Dan Croll, a Liverpool-bred, indie-pop songwriter, didn’t exactly have a grand plan when he made a tumultuous trek from his U.K. home to Los Angeles. Having just finished up an exciting tour, he had an epiphany. He didn’t want to go back to Liverpool. He enjoyed the nomadic life of touring and the lifestyle he had created in the United States. Just the following week after returning to Liverpool, he purchased a one-way to ticket to Los Angeles and started a new life. But such a drastic change brought with it a degree of uncertainty, anxiety, and dread.
Part of his method of adjustment was his Dial Dan service, through which fans can call Croll and talk about whatever is on their minds. This sense of human connection aided Croll in developing a new life, and his burgeoning awareness of his mental health led him to create his third album, Grand Plan, which releases Aug. 21.
Thematic material aside, Croll wanted to explore a new side of himself on a musical level, as well. Although he garnered copious alternative radio-play from songs like “From Nowhere” and “Compliment Your Soul,” even going so far as to land placements in video games such as FIFA 14 and Grand Theft Auto V, he ultimately realized he was discontent with his pop-centric sound. Consequently, he bought a four-track recorder after moving to L.A., and started fresh both musically and personally.
Ahead of his new LP, I had the chance to talk to Croll about his move from Liverpool to L.A., his Dial Dan service, finding creativity in restrictions, and his forthcoming record, Grand Plan.
I’m now making the music that I started to make when I first started out, even before my first album and that first EP. It’s been nice I guess, the circle of self-discovery. I was chasing the commercial pop dream, and then I realized that’s not what I want to be and not what I want to do. Those weren’t the influences, the people that got me into my music and my songwriting. So it was nice, after the second album, taking a year off and moving to an entirely new city where I don’t know anybody. I was trying to rediscover what I enjoyed about music and songwriting, trying to capture that again.
I was strict in a way, a bit. I spent a lot of time worrying a lot about things, going over things in my head a lot. I reflect on things. When I first went to America, I was thinking about why I wanted to do that and was beating myself up a little bit. I think it was because of layering and because of production. I spent too much time worrying about production and layering on elements such as synths and instruments, which I think comes from chasing the pop dream. That is the pop production way. So I realized that I could put together the actual songs first as opposed to the sound and production.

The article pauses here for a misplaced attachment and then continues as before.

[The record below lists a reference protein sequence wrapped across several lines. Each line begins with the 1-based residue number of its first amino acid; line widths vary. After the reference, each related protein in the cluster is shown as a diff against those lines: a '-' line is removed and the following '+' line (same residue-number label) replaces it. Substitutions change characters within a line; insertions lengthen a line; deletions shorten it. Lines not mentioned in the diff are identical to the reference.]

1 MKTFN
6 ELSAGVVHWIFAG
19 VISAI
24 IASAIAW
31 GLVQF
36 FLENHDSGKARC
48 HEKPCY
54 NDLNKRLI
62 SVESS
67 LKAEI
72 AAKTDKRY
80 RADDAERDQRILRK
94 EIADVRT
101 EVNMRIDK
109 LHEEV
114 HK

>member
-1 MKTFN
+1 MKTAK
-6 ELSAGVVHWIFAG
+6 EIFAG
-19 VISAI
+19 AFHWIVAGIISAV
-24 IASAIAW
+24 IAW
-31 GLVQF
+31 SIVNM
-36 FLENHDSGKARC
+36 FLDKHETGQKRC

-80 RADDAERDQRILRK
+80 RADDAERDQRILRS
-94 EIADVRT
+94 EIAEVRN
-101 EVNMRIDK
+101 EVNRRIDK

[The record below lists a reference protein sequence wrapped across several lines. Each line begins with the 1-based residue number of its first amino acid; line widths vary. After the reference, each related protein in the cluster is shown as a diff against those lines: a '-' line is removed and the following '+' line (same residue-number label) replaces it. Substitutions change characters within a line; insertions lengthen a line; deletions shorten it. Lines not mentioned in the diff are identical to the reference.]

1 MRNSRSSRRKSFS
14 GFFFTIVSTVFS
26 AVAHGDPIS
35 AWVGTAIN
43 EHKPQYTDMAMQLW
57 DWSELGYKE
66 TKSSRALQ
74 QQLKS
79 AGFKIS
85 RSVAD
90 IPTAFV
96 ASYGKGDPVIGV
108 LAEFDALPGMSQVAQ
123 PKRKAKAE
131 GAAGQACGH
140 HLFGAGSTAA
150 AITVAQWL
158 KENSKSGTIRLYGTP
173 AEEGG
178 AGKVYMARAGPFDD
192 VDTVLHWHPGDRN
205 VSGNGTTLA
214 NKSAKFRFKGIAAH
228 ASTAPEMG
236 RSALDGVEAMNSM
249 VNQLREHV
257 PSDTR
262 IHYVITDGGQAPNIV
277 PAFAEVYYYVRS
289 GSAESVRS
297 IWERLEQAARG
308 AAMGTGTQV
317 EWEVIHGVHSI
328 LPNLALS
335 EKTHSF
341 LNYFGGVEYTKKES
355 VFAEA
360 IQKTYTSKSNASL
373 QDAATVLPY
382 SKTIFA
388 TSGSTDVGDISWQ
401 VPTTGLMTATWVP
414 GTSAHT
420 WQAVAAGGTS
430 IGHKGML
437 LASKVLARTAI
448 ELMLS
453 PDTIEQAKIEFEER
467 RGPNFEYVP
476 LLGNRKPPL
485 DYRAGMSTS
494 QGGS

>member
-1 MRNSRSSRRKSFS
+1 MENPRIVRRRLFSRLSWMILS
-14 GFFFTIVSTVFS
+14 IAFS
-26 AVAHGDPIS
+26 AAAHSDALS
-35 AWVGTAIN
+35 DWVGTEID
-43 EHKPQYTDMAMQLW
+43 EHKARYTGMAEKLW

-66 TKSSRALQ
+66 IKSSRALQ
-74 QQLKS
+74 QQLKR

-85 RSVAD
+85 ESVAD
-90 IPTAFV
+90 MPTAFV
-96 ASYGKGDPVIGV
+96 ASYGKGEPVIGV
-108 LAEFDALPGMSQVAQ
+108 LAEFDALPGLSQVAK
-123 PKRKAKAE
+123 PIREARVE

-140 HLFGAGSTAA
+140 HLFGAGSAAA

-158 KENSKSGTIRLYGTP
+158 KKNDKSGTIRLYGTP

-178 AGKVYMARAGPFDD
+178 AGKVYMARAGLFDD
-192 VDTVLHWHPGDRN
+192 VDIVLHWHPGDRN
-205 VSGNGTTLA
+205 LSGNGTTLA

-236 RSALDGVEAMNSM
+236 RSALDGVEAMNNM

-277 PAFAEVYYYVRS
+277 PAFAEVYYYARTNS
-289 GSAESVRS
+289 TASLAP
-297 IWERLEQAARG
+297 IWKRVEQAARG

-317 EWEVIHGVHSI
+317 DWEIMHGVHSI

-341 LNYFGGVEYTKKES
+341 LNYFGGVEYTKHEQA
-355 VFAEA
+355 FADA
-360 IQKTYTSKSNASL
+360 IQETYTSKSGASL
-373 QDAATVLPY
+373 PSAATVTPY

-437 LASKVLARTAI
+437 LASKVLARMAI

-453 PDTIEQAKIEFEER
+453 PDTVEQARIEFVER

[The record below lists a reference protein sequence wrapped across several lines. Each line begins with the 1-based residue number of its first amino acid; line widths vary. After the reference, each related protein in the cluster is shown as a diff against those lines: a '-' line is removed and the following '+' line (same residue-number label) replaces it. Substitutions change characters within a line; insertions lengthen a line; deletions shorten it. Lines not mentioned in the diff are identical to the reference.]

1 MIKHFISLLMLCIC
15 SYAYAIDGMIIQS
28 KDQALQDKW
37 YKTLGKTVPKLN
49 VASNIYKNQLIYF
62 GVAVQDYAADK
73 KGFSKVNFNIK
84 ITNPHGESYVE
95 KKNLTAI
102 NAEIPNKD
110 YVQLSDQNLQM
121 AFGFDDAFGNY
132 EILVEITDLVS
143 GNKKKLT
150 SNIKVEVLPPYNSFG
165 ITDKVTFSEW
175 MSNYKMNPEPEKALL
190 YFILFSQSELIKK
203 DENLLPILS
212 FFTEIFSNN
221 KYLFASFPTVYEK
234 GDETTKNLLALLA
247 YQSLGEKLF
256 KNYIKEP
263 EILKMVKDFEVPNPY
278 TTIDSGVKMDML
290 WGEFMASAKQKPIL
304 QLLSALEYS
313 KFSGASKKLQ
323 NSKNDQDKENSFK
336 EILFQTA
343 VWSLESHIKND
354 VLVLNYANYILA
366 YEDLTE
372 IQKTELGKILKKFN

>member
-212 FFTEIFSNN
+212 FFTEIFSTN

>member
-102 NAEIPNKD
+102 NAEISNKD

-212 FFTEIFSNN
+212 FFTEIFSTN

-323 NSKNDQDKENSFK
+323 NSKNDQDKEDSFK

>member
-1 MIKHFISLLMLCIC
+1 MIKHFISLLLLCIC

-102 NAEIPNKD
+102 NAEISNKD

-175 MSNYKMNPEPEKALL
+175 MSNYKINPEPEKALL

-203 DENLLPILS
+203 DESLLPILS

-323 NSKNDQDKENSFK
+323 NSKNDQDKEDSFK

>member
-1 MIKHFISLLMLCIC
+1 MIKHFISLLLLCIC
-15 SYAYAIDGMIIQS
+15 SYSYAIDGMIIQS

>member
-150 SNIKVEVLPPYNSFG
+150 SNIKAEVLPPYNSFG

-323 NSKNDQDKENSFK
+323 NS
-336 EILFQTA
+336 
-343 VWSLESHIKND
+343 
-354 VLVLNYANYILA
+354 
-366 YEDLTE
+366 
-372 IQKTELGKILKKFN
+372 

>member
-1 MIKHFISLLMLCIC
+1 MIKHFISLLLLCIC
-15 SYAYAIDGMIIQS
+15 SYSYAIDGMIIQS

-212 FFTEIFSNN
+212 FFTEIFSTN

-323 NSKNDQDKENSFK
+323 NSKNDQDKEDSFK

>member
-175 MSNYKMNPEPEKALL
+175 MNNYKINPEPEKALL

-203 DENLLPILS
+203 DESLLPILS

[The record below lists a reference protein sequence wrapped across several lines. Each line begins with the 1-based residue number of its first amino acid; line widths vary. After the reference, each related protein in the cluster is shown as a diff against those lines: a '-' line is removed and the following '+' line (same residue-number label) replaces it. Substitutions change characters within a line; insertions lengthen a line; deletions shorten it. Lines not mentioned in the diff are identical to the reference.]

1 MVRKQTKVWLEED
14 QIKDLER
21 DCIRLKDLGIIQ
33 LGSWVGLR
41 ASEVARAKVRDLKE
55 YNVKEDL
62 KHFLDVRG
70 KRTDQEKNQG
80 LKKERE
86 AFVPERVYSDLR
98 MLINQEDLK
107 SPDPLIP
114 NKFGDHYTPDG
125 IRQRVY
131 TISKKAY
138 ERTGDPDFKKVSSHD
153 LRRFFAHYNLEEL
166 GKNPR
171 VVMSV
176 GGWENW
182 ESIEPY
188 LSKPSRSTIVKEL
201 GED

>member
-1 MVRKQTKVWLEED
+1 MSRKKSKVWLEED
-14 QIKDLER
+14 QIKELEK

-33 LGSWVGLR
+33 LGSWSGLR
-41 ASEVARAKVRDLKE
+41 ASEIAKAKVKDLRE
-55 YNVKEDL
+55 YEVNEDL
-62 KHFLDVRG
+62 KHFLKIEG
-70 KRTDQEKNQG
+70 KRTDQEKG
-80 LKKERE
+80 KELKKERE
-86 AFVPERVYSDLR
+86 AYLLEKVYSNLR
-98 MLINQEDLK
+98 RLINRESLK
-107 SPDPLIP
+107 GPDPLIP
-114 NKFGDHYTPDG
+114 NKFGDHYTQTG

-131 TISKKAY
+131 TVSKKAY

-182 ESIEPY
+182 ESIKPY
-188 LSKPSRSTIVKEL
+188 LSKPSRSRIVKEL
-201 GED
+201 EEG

I bought a four-track recorder, and because I only had four tracks, it really limited me. It wouldn’t even allow me to layer up, and it was just that in my bed with a four-track recorder. I would write songs start to finish on the guitar or start to finish on the keyboard and try and get back into the way I used to do it and the way a lot of my influences and inspirations did it, as well.
Absolutely, that’s exactly it. If I don’t have structure and I don’t have limitations, I know I’ll just go on forever, and I’ll never put a pin in things. I’ll never finish things to the end. It’s a discipline kind of thing.
Absolutely, I think it comes with advances in technology as we go on, as well. Everything’s so easy with virtual instruments, and everything’s available with the click of a button. It’s about really trying not to give in to all of that.
Some of the songs on the first album took years, and the production took months, and it all dragged on. I’m still very proud of that first album, but we should have really been done in a month, not like, eight. And the second album, I was trying to match a song like “From Nowhere” because that song got me a lot of attention and a lot of success. The pressure of matching that led me to keep layering and keep going for this big, sonic sound. After that second album, I was like, “I can’t chase this radio dream. I think I don’t belong in this pop world,” so I just stepped back for a little bit.